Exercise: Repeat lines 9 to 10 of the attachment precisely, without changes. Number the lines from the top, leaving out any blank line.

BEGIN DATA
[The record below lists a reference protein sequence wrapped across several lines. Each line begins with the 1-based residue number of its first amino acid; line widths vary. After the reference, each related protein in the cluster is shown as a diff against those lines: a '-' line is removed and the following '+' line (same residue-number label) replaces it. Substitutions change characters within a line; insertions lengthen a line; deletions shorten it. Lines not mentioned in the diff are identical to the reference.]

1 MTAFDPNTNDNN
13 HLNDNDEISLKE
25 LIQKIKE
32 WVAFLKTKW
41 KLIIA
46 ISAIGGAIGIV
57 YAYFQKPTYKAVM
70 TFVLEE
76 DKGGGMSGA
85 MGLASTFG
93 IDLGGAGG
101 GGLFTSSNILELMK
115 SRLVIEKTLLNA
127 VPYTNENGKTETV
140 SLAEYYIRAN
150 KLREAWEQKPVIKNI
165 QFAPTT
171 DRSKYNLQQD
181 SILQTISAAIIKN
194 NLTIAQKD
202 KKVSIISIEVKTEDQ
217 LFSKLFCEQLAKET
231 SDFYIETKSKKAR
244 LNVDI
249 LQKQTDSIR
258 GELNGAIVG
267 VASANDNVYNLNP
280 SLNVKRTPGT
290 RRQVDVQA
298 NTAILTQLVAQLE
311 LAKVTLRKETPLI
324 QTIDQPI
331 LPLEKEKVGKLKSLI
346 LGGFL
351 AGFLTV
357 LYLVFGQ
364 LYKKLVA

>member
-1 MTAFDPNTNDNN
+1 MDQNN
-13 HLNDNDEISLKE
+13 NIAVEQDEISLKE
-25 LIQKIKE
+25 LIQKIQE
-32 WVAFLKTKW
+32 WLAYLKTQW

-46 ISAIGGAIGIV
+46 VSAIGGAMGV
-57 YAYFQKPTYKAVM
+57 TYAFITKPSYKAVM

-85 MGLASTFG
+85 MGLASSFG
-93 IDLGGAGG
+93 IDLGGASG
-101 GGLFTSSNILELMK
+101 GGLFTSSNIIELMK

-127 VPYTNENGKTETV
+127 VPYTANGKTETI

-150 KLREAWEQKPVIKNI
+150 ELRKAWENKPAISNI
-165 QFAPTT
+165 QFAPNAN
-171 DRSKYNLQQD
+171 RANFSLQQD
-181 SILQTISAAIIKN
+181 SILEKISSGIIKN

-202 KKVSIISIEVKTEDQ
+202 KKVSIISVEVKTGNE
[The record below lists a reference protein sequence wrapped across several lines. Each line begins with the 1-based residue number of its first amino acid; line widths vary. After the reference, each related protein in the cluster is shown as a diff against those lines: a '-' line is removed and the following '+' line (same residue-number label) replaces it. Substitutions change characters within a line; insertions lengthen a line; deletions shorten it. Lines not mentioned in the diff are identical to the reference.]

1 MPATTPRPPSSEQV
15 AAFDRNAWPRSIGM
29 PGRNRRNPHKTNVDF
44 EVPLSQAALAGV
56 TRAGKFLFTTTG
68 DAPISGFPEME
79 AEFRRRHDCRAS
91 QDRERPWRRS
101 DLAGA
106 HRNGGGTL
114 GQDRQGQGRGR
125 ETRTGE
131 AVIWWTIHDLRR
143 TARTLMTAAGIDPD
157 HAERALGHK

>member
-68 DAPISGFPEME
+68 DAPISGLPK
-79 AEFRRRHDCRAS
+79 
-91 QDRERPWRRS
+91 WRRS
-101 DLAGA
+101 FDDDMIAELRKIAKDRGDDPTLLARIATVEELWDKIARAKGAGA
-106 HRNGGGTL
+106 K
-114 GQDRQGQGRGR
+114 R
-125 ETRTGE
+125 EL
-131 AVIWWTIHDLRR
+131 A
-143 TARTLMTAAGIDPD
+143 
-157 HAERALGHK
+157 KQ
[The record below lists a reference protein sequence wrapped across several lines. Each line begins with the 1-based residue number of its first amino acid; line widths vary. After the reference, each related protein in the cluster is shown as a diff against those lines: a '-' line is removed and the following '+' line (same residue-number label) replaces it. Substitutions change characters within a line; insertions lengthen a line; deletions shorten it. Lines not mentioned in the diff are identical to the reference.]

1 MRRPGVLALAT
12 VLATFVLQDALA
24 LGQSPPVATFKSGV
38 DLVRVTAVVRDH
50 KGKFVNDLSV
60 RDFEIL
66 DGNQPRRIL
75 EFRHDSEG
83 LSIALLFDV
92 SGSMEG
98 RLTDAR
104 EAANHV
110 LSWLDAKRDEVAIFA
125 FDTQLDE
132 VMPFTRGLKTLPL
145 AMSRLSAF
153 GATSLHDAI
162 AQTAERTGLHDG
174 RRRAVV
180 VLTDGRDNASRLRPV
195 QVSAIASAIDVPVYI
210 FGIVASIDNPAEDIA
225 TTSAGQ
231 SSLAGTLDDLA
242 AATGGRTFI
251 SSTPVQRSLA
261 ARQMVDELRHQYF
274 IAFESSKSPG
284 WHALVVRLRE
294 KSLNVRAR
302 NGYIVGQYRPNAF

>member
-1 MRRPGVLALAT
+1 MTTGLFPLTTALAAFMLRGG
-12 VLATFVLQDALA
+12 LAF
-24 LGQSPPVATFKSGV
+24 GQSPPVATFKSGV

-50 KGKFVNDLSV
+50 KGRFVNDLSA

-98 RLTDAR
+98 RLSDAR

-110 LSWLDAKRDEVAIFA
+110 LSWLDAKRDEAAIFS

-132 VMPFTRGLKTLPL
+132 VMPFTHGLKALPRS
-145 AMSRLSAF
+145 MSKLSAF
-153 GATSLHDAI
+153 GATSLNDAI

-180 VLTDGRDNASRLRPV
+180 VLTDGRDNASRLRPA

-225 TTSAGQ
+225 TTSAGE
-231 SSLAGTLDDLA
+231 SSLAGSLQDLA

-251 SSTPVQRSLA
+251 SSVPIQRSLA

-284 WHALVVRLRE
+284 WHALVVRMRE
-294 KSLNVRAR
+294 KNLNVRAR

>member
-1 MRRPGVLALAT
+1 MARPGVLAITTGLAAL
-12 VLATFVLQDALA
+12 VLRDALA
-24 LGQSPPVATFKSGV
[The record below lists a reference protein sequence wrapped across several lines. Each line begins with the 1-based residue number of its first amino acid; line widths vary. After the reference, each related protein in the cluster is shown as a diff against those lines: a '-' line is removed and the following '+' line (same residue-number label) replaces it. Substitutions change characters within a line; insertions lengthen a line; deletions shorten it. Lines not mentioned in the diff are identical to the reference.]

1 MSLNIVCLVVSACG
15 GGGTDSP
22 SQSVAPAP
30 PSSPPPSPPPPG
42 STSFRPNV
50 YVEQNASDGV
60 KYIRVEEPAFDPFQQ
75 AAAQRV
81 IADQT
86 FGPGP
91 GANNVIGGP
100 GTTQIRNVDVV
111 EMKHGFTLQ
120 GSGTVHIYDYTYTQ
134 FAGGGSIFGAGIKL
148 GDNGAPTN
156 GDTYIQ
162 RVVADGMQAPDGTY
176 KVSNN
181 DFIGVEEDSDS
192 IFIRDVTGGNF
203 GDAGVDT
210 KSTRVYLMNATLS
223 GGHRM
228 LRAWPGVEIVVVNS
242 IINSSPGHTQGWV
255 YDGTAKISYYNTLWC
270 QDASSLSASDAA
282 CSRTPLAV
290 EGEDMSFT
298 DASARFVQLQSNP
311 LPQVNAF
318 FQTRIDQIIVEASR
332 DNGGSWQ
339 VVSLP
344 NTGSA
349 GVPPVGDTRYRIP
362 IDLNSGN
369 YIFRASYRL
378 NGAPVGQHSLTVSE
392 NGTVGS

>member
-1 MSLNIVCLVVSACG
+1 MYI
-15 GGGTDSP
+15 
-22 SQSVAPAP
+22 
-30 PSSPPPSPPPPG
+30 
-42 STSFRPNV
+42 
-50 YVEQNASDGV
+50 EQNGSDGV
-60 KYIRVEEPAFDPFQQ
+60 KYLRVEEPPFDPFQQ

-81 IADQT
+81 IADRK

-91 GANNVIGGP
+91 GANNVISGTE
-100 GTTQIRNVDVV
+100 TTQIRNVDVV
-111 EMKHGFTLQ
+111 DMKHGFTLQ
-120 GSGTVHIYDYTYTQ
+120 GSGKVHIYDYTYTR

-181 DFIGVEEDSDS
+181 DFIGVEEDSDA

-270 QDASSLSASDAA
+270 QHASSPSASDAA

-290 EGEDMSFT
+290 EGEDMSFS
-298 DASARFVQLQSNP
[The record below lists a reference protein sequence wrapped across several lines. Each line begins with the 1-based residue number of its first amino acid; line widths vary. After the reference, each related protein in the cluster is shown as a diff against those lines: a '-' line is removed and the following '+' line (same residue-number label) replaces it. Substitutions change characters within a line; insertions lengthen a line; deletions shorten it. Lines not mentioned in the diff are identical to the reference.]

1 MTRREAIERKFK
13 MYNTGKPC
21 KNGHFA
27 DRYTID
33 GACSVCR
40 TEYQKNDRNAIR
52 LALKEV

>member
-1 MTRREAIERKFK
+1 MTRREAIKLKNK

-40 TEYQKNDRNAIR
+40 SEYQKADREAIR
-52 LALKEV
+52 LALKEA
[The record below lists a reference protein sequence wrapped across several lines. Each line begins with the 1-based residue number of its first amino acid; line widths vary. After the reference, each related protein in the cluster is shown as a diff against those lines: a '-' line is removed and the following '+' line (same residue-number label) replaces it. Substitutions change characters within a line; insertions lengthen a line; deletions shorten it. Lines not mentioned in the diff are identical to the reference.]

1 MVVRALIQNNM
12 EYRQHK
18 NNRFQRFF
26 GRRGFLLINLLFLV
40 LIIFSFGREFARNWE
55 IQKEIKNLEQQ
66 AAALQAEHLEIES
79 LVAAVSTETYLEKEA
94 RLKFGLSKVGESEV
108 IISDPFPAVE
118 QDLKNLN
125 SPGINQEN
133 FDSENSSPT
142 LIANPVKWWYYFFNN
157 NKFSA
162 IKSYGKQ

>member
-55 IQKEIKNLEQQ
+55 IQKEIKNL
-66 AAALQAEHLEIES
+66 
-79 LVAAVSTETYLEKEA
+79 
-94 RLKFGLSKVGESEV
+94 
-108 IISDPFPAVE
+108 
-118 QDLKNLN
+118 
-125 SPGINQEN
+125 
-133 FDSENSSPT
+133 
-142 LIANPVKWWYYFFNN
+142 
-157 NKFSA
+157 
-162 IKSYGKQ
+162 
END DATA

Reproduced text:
70 TFVLEE
76 DKGGGMSGA